A good example of Chagall's use of this new autonomy of colour as a kind of first aid for those who view his work is The Concert, painted in 1957. A boat with a couple on board is drifting along a river, with a city on the
bank to the right and a group of musicians to the left. The lovers' naked bodies are shrouded in a glowing red that extends upwards beyond their heads. Parallel to this band of colour are two other strips of blue that run from the
water to the musicians. These bands suggest that the boat is moving from the bottom right to upper left; so this romantic boating trip, under a full moon, proves in fact to be a voyage from the city cloaked in cool blue to a
higher sphere peopled by heavenly musicians.
As mentioned by Marc Chagall: "God, perspective, colour, the Bible, shapes and lines, traditions, and all that is called human life - love, security, the family, school, education, the words of the prophets and life in Christ - all of it was out of joint. Maybe I too was occasionally filled with doubts. At such times I painted a topsyturvy world, took the heads off my figures, divided them up into pieces, and set them floating about in my pictures somewhere or other."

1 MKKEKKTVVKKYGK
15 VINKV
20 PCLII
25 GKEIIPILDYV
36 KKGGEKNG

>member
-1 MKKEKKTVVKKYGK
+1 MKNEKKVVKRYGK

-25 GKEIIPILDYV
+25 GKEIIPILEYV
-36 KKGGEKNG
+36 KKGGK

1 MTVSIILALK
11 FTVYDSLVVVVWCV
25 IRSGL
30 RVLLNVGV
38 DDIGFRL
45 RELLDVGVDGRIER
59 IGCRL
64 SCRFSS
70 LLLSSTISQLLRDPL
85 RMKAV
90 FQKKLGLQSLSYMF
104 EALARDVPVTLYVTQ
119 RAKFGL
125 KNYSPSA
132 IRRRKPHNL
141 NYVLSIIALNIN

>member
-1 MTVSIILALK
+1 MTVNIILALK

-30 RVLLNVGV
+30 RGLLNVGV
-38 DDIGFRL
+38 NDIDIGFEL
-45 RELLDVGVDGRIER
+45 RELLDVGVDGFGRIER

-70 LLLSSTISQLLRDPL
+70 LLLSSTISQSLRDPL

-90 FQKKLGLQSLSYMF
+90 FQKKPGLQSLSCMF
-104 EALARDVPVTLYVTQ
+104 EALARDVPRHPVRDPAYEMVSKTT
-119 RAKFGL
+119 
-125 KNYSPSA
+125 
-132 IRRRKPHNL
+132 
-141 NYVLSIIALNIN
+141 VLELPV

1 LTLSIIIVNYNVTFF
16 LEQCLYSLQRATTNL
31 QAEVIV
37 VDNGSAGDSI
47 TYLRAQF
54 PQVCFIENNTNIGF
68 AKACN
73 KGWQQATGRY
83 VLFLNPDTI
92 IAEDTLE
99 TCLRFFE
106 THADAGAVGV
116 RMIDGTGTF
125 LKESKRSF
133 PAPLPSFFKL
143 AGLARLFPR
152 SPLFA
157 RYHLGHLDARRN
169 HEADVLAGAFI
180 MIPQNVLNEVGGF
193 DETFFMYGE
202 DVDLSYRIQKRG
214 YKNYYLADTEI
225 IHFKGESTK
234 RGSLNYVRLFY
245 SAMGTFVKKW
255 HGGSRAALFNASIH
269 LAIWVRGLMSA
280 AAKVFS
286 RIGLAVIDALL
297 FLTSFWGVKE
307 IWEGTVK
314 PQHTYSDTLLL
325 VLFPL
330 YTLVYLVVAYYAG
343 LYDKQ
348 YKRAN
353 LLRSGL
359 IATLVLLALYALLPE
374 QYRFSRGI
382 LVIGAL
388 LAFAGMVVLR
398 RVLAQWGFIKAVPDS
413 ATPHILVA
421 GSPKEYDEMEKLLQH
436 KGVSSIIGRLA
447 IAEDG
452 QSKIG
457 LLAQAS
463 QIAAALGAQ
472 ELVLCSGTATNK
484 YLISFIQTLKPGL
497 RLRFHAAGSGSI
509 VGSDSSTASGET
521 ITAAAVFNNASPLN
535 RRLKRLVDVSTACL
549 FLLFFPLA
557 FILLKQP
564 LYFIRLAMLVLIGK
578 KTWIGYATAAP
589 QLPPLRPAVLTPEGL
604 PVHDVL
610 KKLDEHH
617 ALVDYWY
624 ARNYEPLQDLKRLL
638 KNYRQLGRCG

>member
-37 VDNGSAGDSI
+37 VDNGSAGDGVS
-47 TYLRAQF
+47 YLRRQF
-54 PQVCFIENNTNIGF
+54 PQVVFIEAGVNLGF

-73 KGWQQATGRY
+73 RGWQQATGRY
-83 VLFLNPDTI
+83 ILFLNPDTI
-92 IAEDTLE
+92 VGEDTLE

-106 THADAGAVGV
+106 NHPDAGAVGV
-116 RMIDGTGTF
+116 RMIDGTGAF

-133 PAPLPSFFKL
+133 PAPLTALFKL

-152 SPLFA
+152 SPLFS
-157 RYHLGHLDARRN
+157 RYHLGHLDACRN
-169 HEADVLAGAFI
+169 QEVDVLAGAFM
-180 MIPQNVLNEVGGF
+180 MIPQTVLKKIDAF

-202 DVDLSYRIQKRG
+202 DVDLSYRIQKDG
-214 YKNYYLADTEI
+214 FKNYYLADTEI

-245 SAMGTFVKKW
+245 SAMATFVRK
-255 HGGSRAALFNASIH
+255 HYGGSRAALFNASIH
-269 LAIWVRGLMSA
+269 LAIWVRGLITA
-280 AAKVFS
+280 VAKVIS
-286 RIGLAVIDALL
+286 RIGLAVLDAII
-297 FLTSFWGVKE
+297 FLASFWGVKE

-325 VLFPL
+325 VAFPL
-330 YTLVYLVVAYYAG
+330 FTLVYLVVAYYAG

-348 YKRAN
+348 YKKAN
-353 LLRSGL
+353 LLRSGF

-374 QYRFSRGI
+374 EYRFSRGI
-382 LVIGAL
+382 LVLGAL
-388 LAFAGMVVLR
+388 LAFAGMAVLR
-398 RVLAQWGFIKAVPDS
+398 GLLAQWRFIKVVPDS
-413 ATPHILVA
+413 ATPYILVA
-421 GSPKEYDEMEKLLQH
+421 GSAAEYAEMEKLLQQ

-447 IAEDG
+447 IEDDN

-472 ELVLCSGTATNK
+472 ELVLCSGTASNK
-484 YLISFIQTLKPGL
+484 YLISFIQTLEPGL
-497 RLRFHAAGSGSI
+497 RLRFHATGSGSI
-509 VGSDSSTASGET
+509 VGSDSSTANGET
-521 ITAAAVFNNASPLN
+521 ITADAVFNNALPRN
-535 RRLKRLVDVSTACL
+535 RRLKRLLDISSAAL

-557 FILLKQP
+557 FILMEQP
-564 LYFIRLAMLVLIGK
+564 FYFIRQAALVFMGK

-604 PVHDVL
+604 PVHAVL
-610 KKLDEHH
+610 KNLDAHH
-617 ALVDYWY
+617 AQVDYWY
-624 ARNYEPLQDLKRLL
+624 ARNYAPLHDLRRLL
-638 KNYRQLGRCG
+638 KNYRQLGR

The Eiffel Tower, the Arc de Triomphe, and Notre-Dame show the city to be Paris, the city where Chagall had his atelier before the war at a time when it was still what it was no longer to be in the aftermath: a great art metropolis. Like many fellow artists, Chagall had turned his back on Paris, and the Cite d'Azur had become a little Montpamasse. It was an apt setting for Chagall, and he was not to leave the region; indeed, in 1967 he built a house large enough for his requirements at Saint-Paul-de-Vence. It contained three studios, one for graphic work, one for drawing, and a third for painting and large-scale designs.
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